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By Hunter Cresswell

A Quebec English community network feels their community is being left out of the Quebec National Assembly’s hearings on a controversial language reform bill, so it’s organizing its own series of hearings.

Starting Sept. 9, the Quebec Community Groups Network will host hearings over two weeks on Bill 96, which the network’s website describes as “an attack on your individual and our collective rights.”

“It is critical that the voices of Quebecers are heard,” QCGN president Marlene Jennings stated in an Aug. 19 press release. “For that reason, the QCGN has decided to conduct a parallel consultation to measure the pulse of the community and to convey a strong and clear message to the government.”

“Considering the complexity and breadth of the proposed legislative changes, the proposal to invoke the notwithstanding clause to sidestep both our provincial and federal rights charters, and the fact that Bill 96 includes a unilateral amendment to the Canadian Constitution, the narrow scope of the government’s consultation is unacceptable,” Jennings stated.

In June, the Quebec National Assembly announced that the Committee on Culture and Education will hold special consultations and public hearings on Bill 96 starting Sept. 21. Out of the 50 groups or people invited to the hearings between Sept. 21 and Oct. 7, there are only three groups representing the English-speaking community. The Quebec Community Groups Network is one of those groups included, but the Quebec English School Boards Association, which the Western Quebec School Board is part of, and other English groups were left off that list.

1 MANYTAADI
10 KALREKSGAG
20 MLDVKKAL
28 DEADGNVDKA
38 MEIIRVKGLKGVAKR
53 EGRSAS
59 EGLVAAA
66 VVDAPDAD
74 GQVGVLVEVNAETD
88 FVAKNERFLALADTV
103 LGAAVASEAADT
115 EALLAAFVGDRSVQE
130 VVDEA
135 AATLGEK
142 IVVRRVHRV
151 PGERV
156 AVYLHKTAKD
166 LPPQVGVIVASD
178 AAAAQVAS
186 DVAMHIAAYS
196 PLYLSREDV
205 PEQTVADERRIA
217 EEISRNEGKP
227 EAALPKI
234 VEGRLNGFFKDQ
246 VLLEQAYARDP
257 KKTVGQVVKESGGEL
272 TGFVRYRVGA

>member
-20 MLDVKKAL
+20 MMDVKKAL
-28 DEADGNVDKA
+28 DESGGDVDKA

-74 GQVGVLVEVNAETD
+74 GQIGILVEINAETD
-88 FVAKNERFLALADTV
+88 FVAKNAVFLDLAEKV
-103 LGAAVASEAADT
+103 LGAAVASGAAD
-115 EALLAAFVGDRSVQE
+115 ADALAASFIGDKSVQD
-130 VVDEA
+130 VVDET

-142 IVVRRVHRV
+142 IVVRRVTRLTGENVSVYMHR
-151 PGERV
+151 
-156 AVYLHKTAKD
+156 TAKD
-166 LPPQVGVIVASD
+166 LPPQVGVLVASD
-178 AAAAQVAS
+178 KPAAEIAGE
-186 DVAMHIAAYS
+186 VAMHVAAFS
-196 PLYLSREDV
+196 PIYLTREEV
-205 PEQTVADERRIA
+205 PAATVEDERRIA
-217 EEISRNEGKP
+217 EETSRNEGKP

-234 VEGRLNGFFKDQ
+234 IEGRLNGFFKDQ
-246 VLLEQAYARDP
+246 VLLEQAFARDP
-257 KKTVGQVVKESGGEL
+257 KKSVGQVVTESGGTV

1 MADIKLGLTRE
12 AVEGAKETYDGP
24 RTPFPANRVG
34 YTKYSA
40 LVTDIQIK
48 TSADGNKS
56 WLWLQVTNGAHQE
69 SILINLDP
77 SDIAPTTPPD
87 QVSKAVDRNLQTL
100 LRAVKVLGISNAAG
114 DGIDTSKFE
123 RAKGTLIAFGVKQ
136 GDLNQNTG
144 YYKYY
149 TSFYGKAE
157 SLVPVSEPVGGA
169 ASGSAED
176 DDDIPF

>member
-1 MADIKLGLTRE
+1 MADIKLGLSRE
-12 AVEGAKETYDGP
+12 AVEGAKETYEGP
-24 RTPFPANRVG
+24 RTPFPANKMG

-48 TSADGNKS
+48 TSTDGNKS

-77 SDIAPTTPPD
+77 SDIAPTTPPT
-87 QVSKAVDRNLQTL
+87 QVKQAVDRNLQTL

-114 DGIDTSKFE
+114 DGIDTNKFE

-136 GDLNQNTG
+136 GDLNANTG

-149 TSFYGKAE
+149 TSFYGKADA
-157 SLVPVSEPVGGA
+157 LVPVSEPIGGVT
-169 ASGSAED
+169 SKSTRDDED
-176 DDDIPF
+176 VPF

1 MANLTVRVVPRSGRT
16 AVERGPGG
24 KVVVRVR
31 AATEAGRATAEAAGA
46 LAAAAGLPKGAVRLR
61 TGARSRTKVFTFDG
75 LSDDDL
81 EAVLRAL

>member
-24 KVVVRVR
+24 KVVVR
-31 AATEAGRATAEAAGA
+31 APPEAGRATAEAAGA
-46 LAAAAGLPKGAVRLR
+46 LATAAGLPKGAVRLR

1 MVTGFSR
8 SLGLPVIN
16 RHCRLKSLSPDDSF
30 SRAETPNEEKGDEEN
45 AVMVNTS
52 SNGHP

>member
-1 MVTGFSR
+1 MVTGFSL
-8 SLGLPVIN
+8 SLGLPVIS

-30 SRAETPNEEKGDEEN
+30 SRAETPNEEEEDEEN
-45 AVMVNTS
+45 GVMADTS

The 100-page Bill 96, tabled by the governing Coalition Avenir Quebec party in the National Assembly in March, amends the Charter of the French Language, 24 other Quebec statutes, the Constitution Act of 1867, and one other regulation. It’s a sweeping language reform that heavily favours the French language. English advocates worry about its impact on English speakers and English-speaking communities in Quebec.

“Our goal is to amplify underrepresented voices and reinforce the QCGN’s own brief to the National Assembly,” Jennings stated. “Otherwise, too many voices will remain shut out of the discussion on legislation that would abrogate fundamental rights under the cover of language legislation.”

QCGN hosts information on the bill at qcgn.ca/bill-96.

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